It would be naïve to suggest that this approach has no problems, chief of which is that the taxpayer will have an incentive to ensure that s/he never exceeds the threshold of taxability. But surely this is a desirable result. Where this happens, we have clear evidence that the rule of law is taking root. In any event, any serious abuse can be caught by the occasional tax audits permitted to the tax authorities. And the loss of revenues is likely to be negligible (and, as suggested above, revenues should, in fact, increase). Problematic will be the attitude of those corrupt tax inspectors who rely on the small entrepreneurs to earn a living. S/he has been allowed to do so in part because of the ignorance of the small entrepreneur and the absence of a culture of paying taxes. That will now disappear. A number of tax inspectors will become redundant (and they will, of course, stubbornly resist).

Although most studies of corruption concentrate on foreign investment flows, in fact, domestic investment is often affected far more. Assuming a degree of security and political stability, chances are that any significant domestic investment will be captured by the rich and powerful at the expense of the ordinary entrepreneur. This is merely one more reason for supporting the development of small entrepreneurship through tax exemptions.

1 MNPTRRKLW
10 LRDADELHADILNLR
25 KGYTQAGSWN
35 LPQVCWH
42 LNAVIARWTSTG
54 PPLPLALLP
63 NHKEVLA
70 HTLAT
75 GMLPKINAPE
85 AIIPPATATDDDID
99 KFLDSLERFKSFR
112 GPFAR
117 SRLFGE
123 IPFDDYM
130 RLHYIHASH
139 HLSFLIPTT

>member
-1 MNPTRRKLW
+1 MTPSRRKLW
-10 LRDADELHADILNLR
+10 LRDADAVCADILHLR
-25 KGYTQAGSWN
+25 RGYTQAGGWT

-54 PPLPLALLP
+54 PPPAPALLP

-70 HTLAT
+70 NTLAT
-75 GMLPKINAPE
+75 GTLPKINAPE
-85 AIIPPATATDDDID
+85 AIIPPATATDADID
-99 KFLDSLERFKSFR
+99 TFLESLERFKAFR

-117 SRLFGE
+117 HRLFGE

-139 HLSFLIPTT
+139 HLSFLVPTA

Much more can be said about tweaking fiscal policy to aid the establishment of the rule of law and, consequently, reduce the level of corruption but space does not permit it to be done here.


Some recent studies of corruption have concluded that not only does corruption reduce the level of foreign direct investment into transition economies but that the ‘quality’ of investors is also lower. Indeed, such studies also conclude that such investors are more likely than domestic investors to try to influence legislation favourable to themselves. [For instance, see Hellman, Jones, Kaufmann [2002].]

Clearly, corruption is a two-way street. [See, Organisation for Economic Cooperation and Development, Commentaries [1998] where the terms 'active’ and ‘passive’ bribery are used.] Whether as lavish entertainment, expensive gift-giving, ‘facilitation’ payments or something bigger, bribery is in the interest of both the giver and the taker. That generally leads to the conclusion that both parties should be equally punished, though some might say that the corrupt official who demands a bribe is the worse offender and should suffer more. But exposing both bribe-giver and bribe-taker to penalty (be it confiscation, incarceration or massive fines), merely gives both parties an incentive to keep quiet. Whistle-blowers will not emerge.